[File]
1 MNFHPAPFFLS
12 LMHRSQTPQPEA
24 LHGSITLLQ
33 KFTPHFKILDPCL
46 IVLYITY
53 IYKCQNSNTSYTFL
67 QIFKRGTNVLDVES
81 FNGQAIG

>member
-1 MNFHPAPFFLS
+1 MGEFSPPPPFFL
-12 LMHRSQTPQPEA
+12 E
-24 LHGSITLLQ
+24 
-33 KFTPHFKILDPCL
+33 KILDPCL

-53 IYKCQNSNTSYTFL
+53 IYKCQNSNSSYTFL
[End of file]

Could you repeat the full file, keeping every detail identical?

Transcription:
1 MNFHPAPFFLS
12 LMHRSQTPQPEA
24 LHGSITLLQ
33 KFTPHFKILDPCL
46 IVLYITY
53 IYKCQNSNTSYTFL
67 QIFKRGTNVLDVES
81 FNGQAIG

>member
-1 MNFHPAPFFLS
+1 MGEFSPPPPFFL
-12 LMHRSQTPQPEA
+12 E
-24 LHGSITLLQ
+24 
-33 KFTPHFKILDPCL
+33 KILDPCL

-53 IYKCQNSNTSYTFL
+53 IYKCQNSNSSYTFL